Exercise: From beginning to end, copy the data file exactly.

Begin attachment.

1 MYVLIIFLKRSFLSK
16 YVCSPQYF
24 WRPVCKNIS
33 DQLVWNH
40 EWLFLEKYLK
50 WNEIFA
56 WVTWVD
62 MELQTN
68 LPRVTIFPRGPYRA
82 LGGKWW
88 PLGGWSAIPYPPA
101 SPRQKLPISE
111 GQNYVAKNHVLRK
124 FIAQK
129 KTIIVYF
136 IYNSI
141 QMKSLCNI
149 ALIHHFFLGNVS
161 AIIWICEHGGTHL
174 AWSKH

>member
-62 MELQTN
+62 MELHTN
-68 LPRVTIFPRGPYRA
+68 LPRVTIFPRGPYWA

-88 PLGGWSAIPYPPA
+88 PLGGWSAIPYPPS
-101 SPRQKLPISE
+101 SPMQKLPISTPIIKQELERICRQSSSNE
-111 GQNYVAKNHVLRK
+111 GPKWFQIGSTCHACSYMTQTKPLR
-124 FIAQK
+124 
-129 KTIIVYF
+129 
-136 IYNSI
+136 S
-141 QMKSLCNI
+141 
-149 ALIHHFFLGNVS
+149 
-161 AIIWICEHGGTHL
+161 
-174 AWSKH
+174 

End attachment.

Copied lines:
1 MYVLIIFLKRSFLSK
16 YVCSPQYF
24 WRPVCKNIS
33 DQLVWNH
40 EWLFLEKYLK
50 WNEIFA
56 WVTWVD
62 MELQTN
68 LPRVTIFPRGPYRA
82 LGGKWW
88 PLGGWSAIPYPPA
101 SPRQKLPISE
111 GQNYVAKNHVLRK
124 FIAQK
129 KTIIVYF
136 IYNSI
141 QMKSLCNI
149 ALIHHFFLGNVS
161 AIIWICEHGGTHL
174 AWSKH

>member
-62 MELQTN
+62 MELHTN
-68 LPRVTIFPRGPYRA
+68 LPRVTIFPRGPYWA

-88 PLGGWSAIPYPPA
+88 PLGGWSAIPYPPS
-101 SPRQKLPISE
+101 SPMQKLPISTPIIKQELERICRQSSSNE
-111 GQNYVAKNHVLRK
+111 GPKWFQIGSTCHACSYMTQTKPLR
-124 FIAQK
+124 
-129 KTIIVYF
+129 
-136 IYNSI
+136 S
-141 QMKSLCNI
+141 
-149 ALIHHFFLGNVS
+149 
-161 AIIWICEHGGTHL
+161 
-174 AWSKH
+174 